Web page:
6 comments posted · 33 followers · following 0
Why is the "Poiltics and Current Affairs" category ignored with no argument?
Why are these CSJ selected aricles reviewed?
What categories did the CSJ put them in?
Was the critique of the CSJ analysis meant to show they had put them in the wrong categories or that they fit more than the CSJ selected?
Is the above mean to show the conclusion is based on conservative data and the reality is worse than this - that is more in favour of the conclusion that "she misses the point. People are not just worried by terrorists. They are worried by what very large numbers of law-abiding Muslims in this country and other places do and say." or the opposite?
So in what way are these two analysis (CSJ vs post author's blog) contrasting? Where do they agree and not agree? What are the implications for the conclusion of this post?
Great article anyway :-)
With regard to my point on mobiles which I think is far more important, there is an antagonism between using web 2.0 with relatively cheap bandwidth and easily available energy to offload server processing on everyone's PCs versus the reduced processing power and limited energy storage of mobiles with the relatively expensive bandwidth wanting to offload this work back onto servers. This issue is IMV particularly relevant to comments, more so than many other Web 2.0 solutions, as it is the means of two way communications which we want to keep flexible and mostly independent of requiring fixed locations e.g. sitting at a desk - we have many other needs that do require that but I hate it that commenting will keep me tied to a desk. I will just comment less :-(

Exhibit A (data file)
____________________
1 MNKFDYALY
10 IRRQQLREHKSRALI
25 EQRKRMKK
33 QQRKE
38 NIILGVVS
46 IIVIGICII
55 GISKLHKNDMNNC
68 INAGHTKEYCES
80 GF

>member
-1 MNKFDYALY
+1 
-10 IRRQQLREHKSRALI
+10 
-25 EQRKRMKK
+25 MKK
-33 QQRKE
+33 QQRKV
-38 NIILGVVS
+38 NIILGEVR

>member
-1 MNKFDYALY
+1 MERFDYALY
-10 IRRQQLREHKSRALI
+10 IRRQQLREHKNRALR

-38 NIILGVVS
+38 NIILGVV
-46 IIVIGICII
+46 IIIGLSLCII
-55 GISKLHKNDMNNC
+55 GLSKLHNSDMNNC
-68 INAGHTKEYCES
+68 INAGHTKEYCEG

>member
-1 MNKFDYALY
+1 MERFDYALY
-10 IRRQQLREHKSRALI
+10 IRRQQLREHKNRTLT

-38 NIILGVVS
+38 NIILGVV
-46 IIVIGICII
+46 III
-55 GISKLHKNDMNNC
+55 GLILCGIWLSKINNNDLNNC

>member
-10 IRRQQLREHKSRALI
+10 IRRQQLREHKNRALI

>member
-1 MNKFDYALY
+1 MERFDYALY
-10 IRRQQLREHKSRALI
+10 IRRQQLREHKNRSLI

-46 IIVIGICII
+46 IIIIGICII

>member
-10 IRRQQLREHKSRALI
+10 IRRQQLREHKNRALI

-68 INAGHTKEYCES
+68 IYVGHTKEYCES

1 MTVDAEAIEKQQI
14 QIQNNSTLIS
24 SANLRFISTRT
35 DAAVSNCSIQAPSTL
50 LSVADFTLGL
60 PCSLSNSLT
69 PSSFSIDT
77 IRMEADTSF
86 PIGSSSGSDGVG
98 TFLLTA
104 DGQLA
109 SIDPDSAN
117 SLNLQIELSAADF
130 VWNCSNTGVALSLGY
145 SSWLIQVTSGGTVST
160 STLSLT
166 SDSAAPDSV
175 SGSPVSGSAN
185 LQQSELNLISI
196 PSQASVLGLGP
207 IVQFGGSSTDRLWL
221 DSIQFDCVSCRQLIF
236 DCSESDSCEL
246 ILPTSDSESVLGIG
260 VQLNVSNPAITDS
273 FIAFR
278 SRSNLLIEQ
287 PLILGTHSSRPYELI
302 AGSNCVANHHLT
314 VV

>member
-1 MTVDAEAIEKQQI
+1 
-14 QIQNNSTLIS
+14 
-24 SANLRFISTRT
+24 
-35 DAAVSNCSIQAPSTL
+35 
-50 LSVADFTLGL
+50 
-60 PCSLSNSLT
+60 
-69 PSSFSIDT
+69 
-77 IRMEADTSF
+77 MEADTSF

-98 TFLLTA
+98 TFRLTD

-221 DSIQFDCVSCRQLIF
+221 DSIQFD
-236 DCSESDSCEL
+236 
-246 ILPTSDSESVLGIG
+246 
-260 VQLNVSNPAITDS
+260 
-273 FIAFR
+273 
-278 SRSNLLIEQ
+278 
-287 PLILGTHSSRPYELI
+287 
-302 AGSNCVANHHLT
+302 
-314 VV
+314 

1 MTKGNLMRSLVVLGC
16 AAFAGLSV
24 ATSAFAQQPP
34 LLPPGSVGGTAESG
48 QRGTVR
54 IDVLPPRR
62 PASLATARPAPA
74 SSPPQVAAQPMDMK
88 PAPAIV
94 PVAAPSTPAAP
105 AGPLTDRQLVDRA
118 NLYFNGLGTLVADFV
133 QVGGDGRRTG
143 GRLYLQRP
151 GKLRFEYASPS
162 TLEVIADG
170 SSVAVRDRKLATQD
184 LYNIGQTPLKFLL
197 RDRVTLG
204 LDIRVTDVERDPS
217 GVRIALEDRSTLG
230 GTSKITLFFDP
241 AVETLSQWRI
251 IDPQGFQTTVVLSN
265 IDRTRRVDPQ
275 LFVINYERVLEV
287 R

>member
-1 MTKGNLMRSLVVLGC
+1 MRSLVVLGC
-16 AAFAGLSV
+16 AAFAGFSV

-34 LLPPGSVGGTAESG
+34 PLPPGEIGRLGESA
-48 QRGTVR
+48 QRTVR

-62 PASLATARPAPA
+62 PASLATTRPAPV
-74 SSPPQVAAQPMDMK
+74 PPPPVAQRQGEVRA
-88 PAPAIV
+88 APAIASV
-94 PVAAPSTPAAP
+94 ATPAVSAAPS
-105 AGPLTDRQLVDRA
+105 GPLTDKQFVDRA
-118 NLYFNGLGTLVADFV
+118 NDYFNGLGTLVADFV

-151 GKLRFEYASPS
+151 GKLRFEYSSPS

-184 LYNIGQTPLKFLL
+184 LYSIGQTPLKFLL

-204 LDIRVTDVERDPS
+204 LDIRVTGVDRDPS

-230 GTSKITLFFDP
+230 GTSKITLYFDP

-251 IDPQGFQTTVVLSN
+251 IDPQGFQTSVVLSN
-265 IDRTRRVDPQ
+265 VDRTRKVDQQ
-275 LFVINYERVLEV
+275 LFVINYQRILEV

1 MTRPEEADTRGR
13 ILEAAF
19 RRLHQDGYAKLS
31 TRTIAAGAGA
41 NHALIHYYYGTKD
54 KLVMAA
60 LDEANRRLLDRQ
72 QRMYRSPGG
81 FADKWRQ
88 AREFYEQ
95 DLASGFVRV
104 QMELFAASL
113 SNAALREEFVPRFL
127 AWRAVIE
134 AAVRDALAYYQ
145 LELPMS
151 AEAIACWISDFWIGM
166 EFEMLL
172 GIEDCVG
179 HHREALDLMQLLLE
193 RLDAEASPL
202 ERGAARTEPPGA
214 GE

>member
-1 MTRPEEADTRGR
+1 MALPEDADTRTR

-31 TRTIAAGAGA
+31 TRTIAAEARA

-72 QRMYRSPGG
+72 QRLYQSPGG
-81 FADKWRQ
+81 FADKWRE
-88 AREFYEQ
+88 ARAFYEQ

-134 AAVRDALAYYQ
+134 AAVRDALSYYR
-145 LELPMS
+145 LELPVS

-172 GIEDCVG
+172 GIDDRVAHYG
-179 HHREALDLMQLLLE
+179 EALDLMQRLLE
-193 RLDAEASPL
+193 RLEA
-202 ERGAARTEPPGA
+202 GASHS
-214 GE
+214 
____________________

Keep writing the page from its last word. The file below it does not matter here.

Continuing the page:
There is no ability to comment via a mobile (I have three diff mobile O/Ss none work with IDC)
It does yet import old blogger comments
Could not get it to work with my blogger template - directly helped on this by IDC founder to no avail
Had it working with old blogger template but mixed up comments - attached to wrong posts, and lost comments
The mobile issues are the biggest IMHO. This is the big mistake of Web 2.0 of course but is specifically relevant to prevent comment responses by mobiles which is what IDC (and Disqus) fail to handle.
I was not talking about comments on the home page. I meant there is no comments link (or number count) underneath a post on the home page. That is essential and standard with the old comments system in blogger and elsewhere.
Go to my home page and see if yuo are puzzled, thanks for the speedy response BTW
I just found out blogger has added inline comments, I am investigating that now.